Antigua

Antigua was the capital of the Spanish colony of Guatemala, which encompassed most of modern day Central America and parts of Chiapas, Mexico.  Named Santiago de los Caballeros in antiquity, Antigua was founded in March 10, 1543, following the destruction of the first capital, the original Santiago de los Caballeros.  Antigua was the seat of Spanish colonial power in Central America for over 200 years.  Built at the base of the Volcanos Agua and Fuego, Antigua has had a long history of earthquakes, and after several severe earthquakes in the early and mid 18th Century, the capital was moved to Guatemala City in 1776.

Antigua's Colonial Architecture
Antigua’s Colonial Architecture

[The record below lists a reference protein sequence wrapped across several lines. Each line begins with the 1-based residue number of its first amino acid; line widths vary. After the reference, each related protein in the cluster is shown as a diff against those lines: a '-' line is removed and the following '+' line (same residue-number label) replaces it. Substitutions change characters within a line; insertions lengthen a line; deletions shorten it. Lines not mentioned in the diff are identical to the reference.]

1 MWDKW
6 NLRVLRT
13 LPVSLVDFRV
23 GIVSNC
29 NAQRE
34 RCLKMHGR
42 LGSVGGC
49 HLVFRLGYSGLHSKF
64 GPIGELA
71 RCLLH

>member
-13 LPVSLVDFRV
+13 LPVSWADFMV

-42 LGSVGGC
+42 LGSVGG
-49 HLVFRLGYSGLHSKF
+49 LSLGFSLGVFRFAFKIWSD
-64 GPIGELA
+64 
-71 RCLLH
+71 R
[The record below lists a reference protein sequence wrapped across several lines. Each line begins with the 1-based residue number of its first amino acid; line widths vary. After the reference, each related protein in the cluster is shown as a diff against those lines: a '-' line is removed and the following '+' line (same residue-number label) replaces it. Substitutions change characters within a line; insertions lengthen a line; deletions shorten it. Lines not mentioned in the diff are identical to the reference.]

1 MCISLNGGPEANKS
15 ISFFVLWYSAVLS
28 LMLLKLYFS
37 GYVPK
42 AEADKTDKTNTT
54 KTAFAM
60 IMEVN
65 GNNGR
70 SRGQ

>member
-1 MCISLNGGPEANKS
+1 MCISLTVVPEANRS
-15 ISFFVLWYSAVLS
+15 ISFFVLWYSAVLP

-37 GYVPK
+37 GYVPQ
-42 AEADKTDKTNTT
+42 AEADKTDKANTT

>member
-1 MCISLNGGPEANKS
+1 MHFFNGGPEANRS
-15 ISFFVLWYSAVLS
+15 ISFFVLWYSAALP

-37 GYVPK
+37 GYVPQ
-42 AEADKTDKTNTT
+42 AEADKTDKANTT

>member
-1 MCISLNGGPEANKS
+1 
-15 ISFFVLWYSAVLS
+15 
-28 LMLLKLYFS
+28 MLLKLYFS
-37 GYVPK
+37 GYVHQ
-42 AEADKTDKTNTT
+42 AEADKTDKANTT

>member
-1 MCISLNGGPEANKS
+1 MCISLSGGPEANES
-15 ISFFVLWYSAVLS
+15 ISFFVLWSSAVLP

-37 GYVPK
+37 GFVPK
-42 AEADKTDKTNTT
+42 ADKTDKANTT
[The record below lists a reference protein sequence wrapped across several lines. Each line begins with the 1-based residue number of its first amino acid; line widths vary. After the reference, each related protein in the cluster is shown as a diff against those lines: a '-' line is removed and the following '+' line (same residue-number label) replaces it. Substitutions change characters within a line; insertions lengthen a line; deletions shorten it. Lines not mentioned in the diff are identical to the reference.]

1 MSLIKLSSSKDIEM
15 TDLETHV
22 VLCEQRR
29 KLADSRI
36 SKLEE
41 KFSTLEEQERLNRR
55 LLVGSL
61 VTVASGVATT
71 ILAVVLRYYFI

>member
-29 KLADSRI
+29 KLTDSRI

Modern day Antigua is a UNESCO World Heritage Site.  A small city dotted with colonial ruins, cobblestone streets, hidden courtyard gardens, iron windows and balconies, terra-cotta tiled roofs, heavy wooden doorways, and colorful bougainvillea Antigua retains a lot of its old-world colonial charm.  The crisp, clear, Spring-like climate and breathtaking volcanic views only enhances Antigua’s charm.

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Hike up to the Cross for a view of Antigua with Agua in the background.